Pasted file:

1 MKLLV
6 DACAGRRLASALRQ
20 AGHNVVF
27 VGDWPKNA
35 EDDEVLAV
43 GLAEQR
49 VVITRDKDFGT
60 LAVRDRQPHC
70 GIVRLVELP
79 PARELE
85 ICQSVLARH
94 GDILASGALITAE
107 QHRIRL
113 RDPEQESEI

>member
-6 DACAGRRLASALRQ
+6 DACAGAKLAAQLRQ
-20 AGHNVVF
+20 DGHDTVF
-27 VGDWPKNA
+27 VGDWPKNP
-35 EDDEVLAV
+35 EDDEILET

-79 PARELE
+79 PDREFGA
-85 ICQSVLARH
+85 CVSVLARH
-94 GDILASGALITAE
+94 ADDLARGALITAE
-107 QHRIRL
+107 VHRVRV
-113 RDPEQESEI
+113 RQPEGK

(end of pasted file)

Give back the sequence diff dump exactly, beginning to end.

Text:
1 MKLLV
6 DACAGRRLASALRQ
20 AGHNVVF
27 VGDWPKNA
35 EDDEVLAV
43 GLAEQR
49 VVITRDKDFGT
60 LAVRDRQPHC
70 GIVRLVELP
79 PARELE
85 ICQSVLARH
94 GDILASGALITAE
107 QHRIRL
113 RDPEQESEI

>member
-6 DACAGRRLASALRQ
+6 DACAGAKLAAQLRQ
-20 AGHNVVF
+20 DGHDTVF
-27 VGDWPKNA
+27 VGDWPKNP
-35 EDDEVLAV
+35 EDDEILET

-79 PARELE
+79 PDREFGA
-85 ICQSVLARH
+85 CVSVLARH
-94 GDILASGALITAE
+94 ADDLARGALITAE
-107 QHRIRL
+107 VHRVRV
-113 RDPEQESEI
+113 RQPEGK